We're really optimistic here about remote work, but don't be fooled! Remote work has its downsides. Today, let's talk about some of those instead. It's important for us that you, as a remote founder or manager, understand what you'll have to expect from building a remote team, and some of the downsides that come with this decision.
Early startup stories have something magical about them: The co-founders of a company living together in a tiny 2-bedroom somewhere in the Bay Area, sleeping on air matresses to extend the runway, working relentlessly on their new product, and going out to firms to raise some money. Renting that first little space in a local co-working arrangement and building the team there. It's a common story that's being told and spread all around the Bay Area and other startup hubs.
Working with a tiny team in a co-located setting allows the ultimate momentum and flexibility. It's easy to hire talent, you can scramble everyone together for a daily standup, it's easy and quick to organize the team and to quickly pivot.
Working remotely can sometimes feel like that momentum, possibly even that "magic", is being lost. As you build a virtual team you only rarely get to see and need to put in extra effort to bring people together for some face-to-face time, it can sometimes feel like you're giving up quite a bit of flexibility in order to bring the best talent together.
Startups like to advertise with their flexibility, flat hierarchies and loose conventions. It's no secret that remote teams need a bit more of these processes: A clearly scheduled meeting plan, possibly a hierarchy and a strict split into workgroups (to allow for smaller meetings and a person in charge), more documentation and in general a tiny bit more organization.
Early in the process, it can feel stiff and slowing to set up all these things, but it's needed in order to become and stay a well organized group. It's not unusual for remote companies with under 25 employees to already have a semi-strict hierarchy (Heads / Managers/ PMs) in place, in order to clearly designate who is responsible for what.
If there's not a ton of time for casual chats, it's also important to write down knowledge from Day 1. Now–this is not at all negative. Having documentation and clear processes early on would save a lot of headache and issues in a lot of organization. But in an early team that is supposed to relentlessly work on a product at maximum speed, this–again–can feel like you're being slowed down.
Lastly, there are all these tiny little things, that can become time eaters and things that you wouldn't think about otherwise.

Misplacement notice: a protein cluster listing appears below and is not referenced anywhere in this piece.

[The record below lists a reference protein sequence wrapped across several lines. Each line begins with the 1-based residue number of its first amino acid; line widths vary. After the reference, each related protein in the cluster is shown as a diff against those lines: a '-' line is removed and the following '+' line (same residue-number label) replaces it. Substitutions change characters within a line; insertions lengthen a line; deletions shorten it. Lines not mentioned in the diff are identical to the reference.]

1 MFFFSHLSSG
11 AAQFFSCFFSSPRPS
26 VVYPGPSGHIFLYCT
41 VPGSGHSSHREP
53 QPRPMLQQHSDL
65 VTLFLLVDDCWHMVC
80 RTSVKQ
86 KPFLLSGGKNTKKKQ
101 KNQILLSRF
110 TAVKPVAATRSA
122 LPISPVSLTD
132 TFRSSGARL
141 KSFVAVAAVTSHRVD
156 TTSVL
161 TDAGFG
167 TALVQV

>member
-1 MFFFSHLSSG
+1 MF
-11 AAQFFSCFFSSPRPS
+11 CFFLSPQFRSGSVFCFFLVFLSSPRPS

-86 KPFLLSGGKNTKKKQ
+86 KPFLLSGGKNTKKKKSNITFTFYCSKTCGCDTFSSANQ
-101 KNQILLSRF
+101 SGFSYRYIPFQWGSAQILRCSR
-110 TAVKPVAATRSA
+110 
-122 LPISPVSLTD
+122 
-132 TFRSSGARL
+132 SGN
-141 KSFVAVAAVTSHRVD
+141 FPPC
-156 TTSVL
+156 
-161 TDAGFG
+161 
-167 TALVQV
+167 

Ever had to deal with a candidate pool that goes into the millions? Or sift through 25,000 applications for a position? Hiring, if not done right, can become a huge time sink. We've written about this before, but there's always a bit more time commitment involved.
So, you've found the candidate that you'd like, but you're incorporated in the US, and your candidate lives in Poland. What do you do? Again, we've written about this before, but you're likely not going to be able to send them an employment contract right away. There's possibly a little higher cost involved, or some time commitment on your or the employees' side.
Ever tried to set up a meeting with 8 parties in different timezones involved? It can be painful. Good thing we've listed a few scheduling tools, but this will always be a bigger pain than just standing up and heading over to the meeting room with the whole team.
This list isn't exhaustive, but I hope the general direction is clear: Remote isn't all fun and games, and there's some effort and time needed to make it all work out. We also hope that we didn't scare you away from the idea of going fully remote: It's incredible that we have the possibilities today to work from absolutely anywhere, and it's something that will benefit you in the future.
If you're still unsure: There's a ton of content on NoHQ, and we also offer expert support to our premium members. If you feel like this might be difficult for you–get in touch.
Remote teams can work together pretty easily on a small scale. Let some people work from home, hire someone out-of-state – it's really no issue. But what things do you have to consider when things grow?
Satellite offices, remote-friendly teams and "Remote OK". There are probably more than a dozen types of remote organisations and types. So, what's the difference between remote and "Work from Home" anyway?
The quick catchup at the coffee machine, a casual chat in the hallway or a conversation at lunch. Having non-work-related conversations can be hard in a remote team.